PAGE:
sieve_arr[i*i::i] = [False]*len(range(i*i, len(sieve_arr), i))

is much easier with bitarray. The equivalent statement would be:

sieve_arr[i*i::i] = False

assigning False to each bit in the slice.

from bitarray import bitarray
from math import isqrt

def ajneufeld(n=80):
    """Sieve of Erathosthenes"""

    prime = bitarray(n)
    prime.setall(False)
    prime[3::2] = True

    prime[2] = True
    for candidate in range(3, isqrt(n) + 1, 2):
        if prime[candidate]:
            prime[candidate*candidate::2*candidate] = False

    return prime

Test code:

import matplotlib.pyplot as plt
from timeit import timeit
from sys import getsizeof

if __name__ == '__main__':

    candidates = (theprogrammer, roottwo, ajneufeld_bytearray, ajneufeld_bitarray)
    limits = [10, 30, 100, 300, 1000, 3000, 10_000, 30_000, 100_000, 300_000]

    print("Memory usage:")
    for candidate in candidates:
        result = candidate(100_000)
        print(f"  {candidate.__name__:19} {getsizeof(result):6}")

    fig, ax = plt.subplots()

    for candidate in candidates:
        times = [ timeit(lambda: candidate(limit), number=1) for limit in limits ]
        ax.plot(limits, times, '-+', label=candidate.__name__)

    ax.legend()
    plt.xscale('log')
    plt.yscale('log')
    plt.show()

Output:


Memory usage:
  theprogrammer       400068
  roottwo             800056
  ajneufeld_bytearray 100057
  ajneufeld_bitarray   12564

enter image description here

\$\endgroup\$
9
  • \$\begingroup\$ Woow. This is a great improvement. \$\endgroup\$ – theProgrammer Dec 2 '20 at 22:20
  • \$\begingroup\$ IIRC, using bitarray would nearly double the access time compared to a regular list or bytearray. You may want to explicitly mention that time-memory trade-off when you introduce bitarray. \$\endgroup\$ – GZ0 Dec 3 '20 at 23:08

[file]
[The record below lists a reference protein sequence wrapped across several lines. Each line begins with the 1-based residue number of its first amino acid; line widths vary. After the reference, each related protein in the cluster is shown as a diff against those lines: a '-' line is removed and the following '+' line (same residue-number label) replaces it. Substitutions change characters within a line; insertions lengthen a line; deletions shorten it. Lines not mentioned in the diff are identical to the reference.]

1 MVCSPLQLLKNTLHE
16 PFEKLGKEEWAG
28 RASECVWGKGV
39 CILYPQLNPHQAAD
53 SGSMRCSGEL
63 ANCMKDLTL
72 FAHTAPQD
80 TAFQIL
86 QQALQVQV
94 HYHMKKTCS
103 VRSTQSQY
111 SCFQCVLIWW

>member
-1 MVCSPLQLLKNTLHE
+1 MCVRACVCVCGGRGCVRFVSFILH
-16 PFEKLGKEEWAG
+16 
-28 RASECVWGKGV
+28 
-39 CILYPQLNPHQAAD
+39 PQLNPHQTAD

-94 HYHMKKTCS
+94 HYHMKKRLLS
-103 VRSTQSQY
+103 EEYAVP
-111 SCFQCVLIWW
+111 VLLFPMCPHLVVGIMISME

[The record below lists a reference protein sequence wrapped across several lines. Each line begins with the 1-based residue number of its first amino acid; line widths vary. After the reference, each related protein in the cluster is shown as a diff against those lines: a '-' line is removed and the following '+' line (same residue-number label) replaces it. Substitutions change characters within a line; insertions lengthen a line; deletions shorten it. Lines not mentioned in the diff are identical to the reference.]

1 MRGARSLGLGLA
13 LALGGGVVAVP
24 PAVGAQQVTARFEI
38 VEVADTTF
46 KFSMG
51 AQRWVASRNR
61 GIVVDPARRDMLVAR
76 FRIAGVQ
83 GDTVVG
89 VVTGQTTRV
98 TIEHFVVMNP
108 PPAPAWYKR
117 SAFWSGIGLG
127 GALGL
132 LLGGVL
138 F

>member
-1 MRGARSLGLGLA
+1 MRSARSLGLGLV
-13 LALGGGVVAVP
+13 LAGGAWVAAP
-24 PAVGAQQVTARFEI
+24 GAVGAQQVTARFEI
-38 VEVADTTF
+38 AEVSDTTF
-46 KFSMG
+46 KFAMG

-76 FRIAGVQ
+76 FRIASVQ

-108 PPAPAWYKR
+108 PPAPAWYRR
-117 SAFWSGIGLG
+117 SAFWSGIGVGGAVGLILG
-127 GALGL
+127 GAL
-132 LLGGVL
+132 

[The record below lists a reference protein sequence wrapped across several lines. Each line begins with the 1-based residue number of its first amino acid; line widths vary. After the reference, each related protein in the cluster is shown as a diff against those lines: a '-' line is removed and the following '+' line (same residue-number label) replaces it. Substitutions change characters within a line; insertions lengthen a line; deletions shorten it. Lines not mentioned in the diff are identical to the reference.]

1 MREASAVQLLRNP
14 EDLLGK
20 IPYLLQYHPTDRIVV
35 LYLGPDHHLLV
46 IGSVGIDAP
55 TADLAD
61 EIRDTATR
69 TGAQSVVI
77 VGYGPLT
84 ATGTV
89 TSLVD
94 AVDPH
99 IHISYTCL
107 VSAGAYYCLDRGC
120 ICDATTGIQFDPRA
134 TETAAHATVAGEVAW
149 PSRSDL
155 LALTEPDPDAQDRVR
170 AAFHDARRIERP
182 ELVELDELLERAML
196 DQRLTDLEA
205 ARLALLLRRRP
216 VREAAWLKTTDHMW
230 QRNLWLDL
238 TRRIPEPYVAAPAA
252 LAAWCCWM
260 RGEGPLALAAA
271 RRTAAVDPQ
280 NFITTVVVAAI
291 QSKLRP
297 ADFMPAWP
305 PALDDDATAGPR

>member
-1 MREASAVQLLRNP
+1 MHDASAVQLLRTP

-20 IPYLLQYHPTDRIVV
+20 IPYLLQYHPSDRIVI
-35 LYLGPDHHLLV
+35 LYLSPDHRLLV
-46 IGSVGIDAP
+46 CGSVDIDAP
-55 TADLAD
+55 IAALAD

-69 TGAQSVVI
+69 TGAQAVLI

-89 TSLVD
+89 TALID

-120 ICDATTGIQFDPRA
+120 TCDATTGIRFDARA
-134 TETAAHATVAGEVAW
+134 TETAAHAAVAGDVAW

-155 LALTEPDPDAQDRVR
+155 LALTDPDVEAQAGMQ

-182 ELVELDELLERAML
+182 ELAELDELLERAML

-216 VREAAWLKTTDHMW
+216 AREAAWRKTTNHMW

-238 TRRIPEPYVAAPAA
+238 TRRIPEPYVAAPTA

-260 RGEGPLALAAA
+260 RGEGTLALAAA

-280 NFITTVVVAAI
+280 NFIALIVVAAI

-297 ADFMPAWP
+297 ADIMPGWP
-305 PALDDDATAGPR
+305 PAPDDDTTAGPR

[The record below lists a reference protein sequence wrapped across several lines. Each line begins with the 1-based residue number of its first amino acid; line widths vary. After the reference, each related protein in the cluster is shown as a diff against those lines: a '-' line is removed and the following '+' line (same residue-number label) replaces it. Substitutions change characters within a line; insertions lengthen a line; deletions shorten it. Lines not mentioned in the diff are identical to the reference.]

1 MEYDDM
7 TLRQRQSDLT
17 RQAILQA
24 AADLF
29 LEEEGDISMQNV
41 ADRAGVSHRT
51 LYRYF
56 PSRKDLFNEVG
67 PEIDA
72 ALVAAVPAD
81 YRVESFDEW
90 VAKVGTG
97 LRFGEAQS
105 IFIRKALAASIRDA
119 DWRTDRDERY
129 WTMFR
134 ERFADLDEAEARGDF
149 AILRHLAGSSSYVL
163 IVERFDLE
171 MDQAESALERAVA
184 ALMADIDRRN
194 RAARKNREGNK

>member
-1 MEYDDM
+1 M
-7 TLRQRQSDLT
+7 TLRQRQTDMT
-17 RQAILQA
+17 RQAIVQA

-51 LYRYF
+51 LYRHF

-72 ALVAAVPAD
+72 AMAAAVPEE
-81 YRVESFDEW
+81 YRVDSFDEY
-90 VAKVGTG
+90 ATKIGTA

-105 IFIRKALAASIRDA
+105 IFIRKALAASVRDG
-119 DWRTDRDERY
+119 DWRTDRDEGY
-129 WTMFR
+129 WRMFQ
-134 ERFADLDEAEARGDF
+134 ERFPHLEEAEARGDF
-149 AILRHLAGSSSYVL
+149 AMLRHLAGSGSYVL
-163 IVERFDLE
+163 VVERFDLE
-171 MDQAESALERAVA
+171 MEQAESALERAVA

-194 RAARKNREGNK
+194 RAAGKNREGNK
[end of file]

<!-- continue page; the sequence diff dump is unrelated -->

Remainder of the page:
• 2
    \$\begingroup\$ @GZ0 bytearray is only better that bitarray for sieves from 30_000 to 3_000_000. bitarray leads at the smaller sizes and larger sizes (on my laptop, Python 3.8 64-bit, bitarray 1.6.1) . Agreed, access to individual bits should be slower than to bytes, but L1 & L2 cache sizes probably start to play a role, and using 1/8th the memory gives bitarray an advantage there. \$\endgroup\$ – AJNeufeld Dec 3 '20 at 23:58
  • \$\begingroup\$ Correct me if am wrong, I don't think in a list, elements holds a pointer to the next element. A list uses array as its internal structure. \$\endgroup\$ – theProgrammer Dec 4 '20 at 13:42
  • \$\begingroup\$ @theProgrammer A Python list is an array of object references. The same object can be stored in many different variables or structures (like lists, dictionaries, tuples). Internally, this is accomplished via pointers. A list is implemented (CPython) as an array of object pointers. Not to be confused with a linked list, where each object has a pointer to the next. Try calling sys.getsizeof(x) for lists of different sizes. The result will depend only on len(x), regardless of the size or kind of each element in the list. \$\endgroup\$ – AJNeufeld Dec 4 '20 at 18:26

Your Answer

By clicking “Post Your Answer”, you agree to our terms of service, privacy policy and cookie policy

Not the answer you're looking for? Browse other questions tagged or ask your own question.